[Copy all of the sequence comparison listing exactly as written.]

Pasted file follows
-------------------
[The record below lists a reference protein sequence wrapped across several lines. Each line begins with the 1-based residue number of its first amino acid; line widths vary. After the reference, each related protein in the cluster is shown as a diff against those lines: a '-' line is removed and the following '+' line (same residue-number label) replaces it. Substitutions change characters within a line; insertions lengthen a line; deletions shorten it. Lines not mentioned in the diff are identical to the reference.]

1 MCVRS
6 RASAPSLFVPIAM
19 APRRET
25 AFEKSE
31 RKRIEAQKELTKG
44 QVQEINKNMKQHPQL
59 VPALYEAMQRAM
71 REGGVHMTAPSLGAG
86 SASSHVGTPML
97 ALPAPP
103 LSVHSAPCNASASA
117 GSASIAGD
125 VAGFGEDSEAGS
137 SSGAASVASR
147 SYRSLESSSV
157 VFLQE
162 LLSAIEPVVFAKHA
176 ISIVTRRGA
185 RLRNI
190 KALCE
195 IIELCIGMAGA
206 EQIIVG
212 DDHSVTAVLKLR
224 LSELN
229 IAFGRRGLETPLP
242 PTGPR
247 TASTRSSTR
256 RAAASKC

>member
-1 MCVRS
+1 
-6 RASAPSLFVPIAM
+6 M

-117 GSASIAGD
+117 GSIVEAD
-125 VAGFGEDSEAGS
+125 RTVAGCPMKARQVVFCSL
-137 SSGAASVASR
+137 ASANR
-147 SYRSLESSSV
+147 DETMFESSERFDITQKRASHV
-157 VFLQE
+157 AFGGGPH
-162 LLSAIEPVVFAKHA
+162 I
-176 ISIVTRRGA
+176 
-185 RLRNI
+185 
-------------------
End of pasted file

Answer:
[The record below lists a reference protein sequence wrapped across several lines. Each line begins with the 1-based residue number of its first amino acid; line widths vary. After the reference, each related protein in the cluster is shown as a diff against those lines: a '-' line is removed and the following '+' line (same residue-number label) replaces it. Substitutions change characters within a line; insertions lengthen a line; deletions shorten it. Lines not mentioned in the diff are identical to the reference.]

1 MCVRS
6 RASAPSLFVPIAM
19 APRRET
25 AFEKSE
31 RKRIEAQKELTKG
44 QVQEINKNMKQHPQL
59 VPALYEAMQRAM
71 REGGVHMTAPSLGAG
86 SASSHVGTPML
97 ALPAPP
103 LSVHSAPCNASASA
117 GSASIAGD
125 VAGFGEDSEAGS
137 SSGAASVASR
147 SYRSLESSSV
157 VFLQE
162 LLSAIEPVVFAKHA
176 ISIVTRRGA
185 RLRNI
190 KALCE
195 IIELCIGMAGA
206 EQIIVG
212 DDHSVTAVLKLR
224 LSELN
229 IAFGRRGLETPLP
242 PTGPR
247 TASTRSSTR
256 RAAASKC

>member
-1 MCVRS
+1 
-6 RASAPSLFVPIAM
+6 M

-117 GSASIAGD
+117 GSIVEAD
-125 VAGFGEDSEAGS
+125 RTVAGCPMKARQVVFCSL
-137 SSGAASVASR
+137 ASANR
-147 SYRSLESSSV
+147 DETMFESSERFDITQKRASHV
-157 VFLQE
+157 AFGGGPH
-162 LLSAIEPVVFAKHA
+162 I
-176 ISIVTRRGA
+176 
-185 RLRNI
+185 